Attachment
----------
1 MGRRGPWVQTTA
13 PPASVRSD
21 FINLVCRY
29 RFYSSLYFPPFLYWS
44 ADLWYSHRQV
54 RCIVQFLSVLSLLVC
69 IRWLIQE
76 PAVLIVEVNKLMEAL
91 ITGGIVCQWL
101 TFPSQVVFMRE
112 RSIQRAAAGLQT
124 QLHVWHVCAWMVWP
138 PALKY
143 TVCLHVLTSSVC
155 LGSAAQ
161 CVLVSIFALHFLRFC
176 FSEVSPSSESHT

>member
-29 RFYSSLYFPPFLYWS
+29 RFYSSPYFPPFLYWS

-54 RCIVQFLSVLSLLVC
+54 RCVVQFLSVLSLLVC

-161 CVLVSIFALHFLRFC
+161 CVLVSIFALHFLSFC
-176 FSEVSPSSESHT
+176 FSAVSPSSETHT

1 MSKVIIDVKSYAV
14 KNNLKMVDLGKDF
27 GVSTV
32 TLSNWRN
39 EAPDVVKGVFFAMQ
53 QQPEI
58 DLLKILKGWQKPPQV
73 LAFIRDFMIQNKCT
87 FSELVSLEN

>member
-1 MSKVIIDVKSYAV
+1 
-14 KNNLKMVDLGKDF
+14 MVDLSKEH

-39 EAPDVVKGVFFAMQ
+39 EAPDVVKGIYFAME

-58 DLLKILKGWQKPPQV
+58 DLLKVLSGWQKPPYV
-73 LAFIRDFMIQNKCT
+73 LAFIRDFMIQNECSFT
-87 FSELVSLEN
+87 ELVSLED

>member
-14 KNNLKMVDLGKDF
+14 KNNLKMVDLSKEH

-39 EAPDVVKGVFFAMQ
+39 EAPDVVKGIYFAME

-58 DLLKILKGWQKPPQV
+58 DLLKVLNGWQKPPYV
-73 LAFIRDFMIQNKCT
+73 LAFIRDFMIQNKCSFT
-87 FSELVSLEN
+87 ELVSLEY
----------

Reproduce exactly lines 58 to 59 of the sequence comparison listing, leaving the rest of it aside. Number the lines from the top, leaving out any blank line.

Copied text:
-87 FSELVSLEN
+87 ELVSLEY